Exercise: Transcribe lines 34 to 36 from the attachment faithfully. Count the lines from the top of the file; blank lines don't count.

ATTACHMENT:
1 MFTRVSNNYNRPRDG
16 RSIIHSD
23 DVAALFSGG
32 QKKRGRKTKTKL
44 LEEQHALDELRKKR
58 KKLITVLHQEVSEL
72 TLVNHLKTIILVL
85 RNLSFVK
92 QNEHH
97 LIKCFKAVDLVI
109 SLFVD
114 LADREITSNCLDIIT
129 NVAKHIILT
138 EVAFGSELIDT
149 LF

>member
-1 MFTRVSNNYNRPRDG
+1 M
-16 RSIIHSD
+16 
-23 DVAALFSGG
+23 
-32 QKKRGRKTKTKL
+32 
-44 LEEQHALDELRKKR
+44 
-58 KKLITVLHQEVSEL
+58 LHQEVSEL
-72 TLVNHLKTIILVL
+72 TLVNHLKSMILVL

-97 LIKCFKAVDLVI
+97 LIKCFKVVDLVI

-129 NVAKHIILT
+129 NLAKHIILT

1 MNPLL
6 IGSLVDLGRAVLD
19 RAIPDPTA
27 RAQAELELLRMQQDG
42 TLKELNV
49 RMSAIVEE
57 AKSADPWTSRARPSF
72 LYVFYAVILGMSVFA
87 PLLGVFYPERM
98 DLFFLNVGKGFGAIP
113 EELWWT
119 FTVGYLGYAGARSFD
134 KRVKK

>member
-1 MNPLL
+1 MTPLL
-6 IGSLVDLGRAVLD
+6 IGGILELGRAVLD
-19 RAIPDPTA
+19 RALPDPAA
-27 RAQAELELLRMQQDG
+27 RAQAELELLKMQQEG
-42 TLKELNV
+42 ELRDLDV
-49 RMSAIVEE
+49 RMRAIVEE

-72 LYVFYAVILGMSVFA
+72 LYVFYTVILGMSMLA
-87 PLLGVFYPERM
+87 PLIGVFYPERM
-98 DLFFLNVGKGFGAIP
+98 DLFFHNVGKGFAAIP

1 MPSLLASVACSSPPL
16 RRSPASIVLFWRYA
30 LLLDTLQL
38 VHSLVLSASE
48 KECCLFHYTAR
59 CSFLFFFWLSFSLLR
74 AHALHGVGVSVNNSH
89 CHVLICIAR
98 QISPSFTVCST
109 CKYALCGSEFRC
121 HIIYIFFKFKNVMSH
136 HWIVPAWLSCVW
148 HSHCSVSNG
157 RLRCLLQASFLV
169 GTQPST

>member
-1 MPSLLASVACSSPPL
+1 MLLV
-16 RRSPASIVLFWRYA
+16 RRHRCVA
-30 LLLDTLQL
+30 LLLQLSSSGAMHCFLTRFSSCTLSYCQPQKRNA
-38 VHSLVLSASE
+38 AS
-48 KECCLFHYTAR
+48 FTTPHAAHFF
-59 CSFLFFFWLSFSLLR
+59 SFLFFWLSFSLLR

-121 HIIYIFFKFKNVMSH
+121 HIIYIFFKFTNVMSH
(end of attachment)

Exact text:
+129 NLAKHIILT

1 MNPLL
6 IGSLVDLGRAVLD